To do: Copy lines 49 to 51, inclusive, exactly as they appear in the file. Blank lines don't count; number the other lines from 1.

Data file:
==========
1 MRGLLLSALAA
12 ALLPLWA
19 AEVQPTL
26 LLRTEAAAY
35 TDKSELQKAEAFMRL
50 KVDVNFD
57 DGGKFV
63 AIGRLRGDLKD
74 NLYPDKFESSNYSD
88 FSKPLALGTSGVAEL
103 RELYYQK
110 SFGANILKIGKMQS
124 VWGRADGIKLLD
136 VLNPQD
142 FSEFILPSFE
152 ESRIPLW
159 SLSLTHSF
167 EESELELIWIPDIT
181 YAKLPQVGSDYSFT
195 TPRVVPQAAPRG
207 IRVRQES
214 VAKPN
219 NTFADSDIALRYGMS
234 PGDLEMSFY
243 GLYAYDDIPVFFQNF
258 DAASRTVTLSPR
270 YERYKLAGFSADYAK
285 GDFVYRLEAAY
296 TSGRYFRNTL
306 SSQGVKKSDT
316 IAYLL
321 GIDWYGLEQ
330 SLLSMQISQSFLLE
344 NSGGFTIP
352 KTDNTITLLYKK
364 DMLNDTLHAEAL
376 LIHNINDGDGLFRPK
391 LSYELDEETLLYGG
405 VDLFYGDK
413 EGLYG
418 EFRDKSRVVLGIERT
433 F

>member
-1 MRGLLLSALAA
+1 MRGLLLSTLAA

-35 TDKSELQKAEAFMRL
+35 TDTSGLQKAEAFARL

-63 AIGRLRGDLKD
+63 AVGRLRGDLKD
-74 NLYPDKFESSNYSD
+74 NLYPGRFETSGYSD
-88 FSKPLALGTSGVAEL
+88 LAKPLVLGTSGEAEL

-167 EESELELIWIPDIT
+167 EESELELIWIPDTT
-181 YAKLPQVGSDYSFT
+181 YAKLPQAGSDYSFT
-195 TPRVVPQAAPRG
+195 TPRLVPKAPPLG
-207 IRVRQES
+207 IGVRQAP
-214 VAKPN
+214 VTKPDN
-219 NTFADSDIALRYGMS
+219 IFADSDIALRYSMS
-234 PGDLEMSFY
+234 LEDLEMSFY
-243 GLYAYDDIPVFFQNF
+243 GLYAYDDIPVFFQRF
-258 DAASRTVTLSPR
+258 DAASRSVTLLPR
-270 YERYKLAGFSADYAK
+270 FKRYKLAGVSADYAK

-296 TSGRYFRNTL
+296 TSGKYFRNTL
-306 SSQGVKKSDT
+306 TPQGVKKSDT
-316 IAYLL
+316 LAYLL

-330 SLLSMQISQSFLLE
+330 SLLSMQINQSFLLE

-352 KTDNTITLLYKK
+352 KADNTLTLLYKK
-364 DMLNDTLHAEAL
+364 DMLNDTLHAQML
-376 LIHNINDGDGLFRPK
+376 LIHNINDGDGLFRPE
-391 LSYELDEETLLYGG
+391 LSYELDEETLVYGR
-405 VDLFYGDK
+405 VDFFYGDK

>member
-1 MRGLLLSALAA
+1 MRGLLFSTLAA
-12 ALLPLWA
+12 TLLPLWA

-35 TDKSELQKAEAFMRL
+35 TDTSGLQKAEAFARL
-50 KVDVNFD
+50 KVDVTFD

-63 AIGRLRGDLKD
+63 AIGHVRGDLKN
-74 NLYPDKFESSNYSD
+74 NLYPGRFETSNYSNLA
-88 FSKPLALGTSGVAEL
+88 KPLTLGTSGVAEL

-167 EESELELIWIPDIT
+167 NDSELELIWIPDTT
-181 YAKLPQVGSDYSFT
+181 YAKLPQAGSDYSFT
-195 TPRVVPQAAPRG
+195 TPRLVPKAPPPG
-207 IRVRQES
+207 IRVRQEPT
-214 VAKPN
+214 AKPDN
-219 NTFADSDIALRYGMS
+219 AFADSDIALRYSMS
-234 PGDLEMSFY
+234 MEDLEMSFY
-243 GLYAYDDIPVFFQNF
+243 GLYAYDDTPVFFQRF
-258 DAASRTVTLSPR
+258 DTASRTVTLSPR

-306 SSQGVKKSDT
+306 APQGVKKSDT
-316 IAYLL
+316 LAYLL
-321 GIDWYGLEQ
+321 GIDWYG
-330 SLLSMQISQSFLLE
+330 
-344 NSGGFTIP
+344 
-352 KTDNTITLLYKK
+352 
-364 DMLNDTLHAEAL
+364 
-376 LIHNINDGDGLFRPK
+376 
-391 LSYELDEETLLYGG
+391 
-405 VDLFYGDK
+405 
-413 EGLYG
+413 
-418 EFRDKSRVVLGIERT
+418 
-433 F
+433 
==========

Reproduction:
+63 AVGRLRGDLKD
-74 NLYPDKFESSNYSD
+74 NLYPGRFETSGYSD